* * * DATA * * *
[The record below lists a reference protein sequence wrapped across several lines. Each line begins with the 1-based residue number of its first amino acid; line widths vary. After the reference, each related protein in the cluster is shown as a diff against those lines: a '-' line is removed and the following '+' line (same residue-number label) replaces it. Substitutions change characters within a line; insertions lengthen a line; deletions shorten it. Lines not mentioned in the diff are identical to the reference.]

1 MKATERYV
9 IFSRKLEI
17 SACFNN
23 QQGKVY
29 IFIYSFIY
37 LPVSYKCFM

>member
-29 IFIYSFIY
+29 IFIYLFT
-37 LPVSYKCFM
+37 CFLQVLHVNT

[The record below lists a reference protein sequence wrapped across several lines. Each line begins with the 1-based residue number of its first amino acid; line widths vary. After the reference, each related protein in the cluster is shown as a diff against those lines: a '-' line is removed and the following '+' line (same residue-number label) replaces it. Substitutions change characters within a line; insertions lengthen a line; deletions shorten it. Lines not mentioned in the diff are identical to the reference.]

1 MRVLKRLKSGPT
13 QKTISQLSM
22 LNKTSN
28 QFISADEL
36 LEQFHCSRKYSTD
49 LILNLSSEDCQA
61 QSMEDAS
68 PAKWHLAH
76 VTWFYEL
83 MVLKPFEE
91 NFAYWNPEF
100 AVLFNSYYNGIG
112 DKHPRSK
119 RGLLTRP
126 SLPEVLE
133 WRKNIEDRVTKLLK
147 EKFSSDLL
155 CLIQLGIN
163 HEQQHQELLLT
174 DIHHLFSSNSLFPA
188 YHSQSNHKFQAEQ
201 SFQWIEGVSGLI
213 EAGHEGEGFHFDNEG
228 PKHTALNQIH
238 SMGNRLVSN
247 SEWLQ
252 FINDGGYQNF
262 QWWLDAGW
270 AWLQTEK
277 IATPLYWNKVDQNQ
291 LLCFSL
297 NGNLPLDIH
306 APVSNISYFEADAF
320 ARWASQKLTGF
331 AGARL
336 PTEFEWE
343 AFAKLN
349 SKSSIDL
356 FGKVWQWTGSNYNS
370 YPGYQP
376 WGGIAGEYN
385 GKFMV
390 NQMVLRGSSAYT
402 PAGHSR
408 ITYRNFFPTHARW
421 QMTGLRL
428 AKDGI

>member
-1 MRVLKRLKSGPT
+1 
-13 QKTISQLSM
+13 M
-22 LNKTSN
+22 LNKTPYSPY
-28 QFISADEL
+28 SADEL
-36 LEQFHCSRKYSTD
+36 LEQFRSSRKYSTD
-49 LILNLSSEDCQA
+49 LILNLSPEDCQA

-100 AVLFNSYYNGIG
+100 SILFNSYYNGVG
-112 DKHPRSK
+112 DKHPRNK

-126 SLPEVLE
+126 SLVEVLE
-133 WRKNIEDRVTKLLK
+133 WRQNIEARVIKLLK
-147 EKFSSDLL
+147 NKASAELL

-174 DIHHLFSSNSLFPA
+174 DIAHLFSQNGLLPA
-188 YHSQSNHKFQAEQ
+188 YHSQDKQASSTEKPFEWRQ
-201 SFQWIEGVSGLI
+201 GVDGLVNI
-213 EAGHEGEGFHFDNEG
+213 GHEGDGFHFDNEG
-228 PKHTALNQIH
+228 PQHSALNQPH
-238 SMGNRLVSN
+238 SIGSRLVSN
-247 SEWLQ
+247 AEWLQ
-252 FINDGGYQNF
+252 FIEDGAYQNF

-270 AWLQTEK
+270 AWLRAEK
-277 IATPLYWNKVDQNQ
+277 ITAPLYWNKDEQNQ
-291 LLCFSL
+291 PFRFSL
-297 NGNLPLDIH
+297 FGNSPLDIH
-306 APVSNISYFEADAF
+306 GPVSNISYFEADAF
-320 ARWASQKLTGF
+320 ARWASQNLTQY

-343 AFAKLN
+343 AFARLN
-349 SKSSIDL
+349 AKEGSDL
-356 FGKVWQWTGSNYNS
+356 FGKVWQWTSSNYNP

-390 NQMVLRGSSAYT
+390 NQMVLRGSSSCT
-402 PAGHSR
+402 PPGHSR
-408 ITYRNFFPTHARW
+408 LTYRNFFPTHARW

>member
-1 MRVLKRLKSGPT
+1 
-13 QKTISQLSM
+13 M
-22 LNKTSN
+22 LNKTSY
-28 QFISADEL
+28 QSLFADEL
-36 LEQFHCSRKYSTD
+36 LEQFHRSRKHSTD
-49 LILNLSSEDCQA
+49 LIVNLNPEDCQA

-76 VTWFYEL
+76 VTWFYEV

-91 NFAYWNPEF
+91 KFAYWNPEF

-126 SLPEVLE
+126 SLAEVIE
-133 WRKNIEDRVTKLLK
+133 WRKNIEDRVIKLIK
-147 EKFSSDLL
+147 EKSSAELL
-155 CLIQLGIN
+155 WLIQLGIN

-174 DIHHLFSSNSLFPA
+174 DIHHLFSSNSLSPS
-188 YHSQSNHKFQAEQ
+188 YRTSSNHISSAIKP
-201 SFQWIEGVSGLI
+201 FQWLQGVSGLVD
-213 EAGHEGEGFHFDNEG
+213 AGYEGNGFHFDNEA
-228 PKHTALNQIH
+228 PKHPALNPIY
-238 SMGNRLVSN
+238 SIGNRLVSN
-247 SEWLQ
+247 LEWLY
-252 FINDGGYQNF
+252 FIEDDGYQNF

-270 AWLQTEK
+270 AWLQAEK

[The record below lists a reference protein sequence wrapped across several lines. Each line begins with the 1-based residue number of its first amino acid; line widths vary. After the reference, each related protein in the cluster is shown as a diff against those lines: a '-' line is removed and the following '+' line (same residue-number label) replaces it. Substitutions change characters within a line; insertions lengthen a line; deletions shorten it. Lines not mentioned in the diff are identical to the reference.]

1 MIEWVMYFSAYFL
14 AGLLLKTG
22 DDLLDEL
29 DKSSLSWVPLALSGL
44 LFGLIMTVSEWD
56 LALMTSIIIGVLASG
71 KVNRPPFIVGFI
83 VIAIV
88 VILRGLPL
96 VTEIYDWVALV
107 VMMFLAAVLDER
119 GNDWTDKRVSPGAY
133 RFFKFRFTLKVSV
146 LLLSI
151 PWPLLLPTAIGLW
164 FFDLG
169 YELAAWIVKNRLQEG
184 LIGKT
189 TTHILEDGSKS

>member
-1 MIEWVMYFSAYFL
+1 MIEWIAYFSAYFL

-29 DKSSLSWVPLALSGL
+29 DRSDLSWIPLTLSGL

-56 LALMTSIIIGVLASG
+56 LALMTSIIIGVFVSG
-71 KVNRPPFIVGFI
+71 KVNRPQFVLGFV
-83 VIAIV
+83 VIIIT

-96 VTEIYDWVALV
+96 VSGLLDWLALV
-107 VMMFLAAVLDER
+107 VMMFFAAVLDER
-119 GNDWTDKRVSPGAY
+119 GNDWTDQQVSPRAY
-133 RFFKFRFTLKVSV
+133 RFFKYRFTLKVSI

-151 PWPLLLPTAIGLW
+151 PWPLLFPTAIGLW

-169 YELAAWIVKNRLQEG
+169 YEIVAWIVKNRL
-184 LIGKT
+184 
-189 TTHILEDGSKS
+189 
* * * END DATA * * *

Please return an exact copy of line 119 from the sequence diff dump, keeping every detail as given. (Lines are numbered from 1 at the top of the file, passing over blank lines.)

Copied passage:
+390 NQMVLRGSSSCT